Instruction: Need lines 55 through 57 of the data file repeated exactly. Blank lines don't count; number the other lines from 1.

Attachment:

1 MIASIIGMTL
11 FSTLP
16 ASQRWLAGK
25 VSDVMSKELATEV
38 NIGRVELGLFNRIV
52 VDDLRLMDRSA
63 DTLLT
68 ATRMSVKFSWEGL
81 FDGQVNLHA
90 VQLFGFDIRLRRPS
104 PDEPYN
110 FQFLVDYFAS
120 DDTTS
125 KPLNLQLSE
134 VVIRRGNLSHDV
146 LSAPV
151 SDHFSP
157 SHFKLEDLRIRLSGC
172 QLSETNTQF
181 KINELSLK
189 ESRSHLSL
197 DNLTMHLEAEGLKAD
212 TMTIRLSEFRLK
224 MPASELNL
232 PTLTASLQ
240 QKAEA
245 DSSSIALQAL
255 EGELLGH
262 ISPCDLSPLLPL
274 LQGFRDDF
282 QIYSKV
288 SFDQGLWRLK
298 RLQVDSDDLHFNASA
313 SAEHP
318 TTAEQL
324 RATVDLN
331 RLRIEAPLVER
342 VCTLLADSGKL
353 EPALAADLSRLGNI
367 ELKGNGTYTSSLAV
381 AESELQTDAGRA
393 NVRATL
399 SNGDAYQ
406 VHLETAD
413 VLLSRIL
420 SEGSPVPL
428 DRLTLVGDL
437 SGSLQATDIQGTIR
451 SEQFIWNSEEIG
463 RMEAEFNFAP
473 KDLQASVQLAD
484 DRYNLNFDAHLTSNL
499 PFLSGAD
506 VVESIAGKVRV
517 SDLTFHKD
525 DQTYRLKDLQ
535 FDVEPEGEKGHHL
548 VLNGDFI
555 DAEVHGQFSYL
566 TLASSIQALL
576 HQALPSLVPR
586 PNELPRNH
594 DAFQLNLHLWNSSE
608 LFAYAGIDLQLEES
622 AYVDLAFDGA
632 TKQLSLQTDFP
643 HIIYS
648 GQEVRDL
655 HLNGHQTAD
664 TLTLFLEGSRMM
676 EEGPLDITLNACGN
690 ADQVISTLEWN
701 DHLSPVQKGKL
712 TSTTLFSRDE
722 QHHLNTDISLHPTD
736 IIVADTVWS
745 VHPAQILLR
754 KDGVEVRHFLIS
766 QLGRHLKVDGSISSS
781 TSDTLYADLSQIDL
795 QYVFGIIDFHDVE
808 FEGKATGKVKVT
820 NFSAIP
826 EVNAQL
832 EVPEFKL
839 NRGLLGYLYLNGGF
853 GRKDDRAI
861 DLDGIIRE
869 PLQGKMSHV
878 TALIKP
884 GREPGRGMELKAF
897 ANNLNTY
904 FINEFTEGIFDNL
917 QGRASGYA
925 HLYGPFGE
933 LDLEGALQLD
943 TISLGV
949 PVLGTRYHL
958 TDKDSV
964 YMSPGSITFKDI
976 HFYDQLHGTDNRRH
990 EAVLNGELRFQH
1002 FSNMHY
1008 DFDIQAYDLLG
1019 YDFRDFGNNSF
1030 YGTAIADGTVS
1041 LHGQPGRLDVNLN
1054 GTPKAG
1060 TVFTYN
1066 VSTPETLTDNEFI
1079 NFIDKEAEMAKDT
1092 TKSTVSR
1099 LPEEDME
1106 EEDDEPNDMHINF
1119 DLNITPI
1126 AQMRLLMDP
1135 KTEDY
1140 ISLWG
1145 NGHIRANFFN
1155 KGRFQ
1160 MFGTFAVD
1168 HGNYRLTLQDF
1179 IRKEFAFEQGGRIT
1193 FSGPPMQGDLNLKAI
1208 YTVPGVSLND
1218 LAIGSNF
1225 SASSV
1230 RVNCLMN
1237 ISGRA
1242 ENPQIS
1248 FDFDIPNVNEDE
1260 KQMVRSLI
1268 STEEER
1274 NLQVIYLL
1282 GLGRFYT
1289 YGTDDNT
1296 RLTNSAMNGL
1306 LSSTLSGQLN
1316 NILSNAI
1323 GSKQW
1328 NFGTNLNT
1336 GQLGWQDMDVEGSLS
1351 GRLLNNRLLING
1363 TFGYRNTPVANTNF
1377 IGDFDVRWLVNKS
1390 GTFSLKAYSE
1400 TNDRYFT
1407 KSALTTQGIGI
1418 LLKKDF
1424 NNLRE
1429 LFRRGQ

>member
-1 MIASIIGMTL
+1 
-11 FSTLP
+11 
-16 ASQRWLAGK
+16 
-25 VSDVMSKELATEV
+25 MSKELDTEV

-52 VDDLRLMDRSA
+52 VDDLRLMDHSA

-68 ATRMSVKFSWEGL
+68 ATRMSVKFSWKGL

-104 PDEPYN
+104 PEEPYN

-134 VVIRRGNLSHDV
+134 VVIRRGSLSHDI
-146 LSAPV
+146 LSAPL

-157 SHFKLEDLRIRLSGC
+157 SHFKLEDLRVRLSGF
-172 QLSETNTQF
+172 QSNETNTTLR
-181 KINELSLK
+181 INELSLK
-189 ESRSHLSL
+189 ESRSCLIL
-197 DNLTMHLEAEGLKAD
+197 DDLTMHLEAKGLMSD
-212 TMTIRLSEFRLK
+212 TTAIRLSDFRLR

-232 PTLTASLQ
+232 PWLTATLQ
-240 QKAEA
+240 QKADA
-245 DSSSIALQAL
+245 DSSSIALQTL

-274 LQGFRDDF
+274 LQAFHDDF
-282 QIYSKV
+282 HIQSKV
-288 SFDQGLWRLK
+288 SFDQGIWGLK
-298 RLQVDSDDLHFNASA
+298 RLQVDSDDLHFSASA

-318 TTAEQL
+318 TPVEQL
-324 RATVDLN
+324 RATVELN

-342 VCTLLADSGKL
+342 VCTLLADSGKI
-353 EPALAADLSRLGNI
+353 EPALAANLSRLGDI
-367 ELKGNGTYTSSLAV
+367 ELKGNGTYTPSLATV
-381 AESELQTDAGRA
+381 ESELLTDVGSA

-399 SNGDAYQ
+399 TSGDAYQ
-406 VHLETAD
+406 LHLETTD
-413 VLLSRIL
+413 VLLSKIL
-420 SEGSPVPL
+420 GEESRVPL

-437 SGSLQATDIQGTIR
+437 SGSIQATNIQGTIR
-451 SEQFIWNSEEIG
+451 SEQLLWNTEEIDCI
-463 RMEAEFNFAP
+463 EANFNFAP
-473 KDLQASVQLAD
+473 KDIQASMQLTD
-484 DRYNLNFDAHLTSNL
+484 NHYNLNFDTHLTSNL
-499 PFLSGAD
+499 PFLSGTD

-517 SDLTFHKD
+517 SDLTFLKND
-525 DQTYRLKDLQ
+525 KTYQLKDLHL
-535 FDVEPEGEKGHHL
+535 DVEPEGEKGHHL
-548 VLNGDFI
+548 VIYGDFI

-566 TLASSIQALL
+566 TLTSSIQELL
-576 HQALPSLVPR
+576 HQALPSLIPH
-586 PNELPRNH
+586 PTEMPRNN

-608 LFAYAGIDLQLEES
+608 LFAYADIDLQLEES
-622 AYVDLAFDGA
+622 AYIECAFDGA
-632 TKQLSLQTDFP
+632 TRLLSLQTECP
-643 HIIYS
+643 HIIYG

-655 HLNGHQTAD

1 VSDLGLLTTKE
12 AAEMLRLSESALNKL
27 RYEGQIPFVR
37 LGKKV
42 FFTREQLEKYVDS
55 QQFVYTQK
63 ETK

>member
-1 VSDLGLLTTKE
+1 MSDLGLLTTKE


517 SDLTFHKD
525 DQTYRLKDLQ
535 FDVEPEGEKGHHL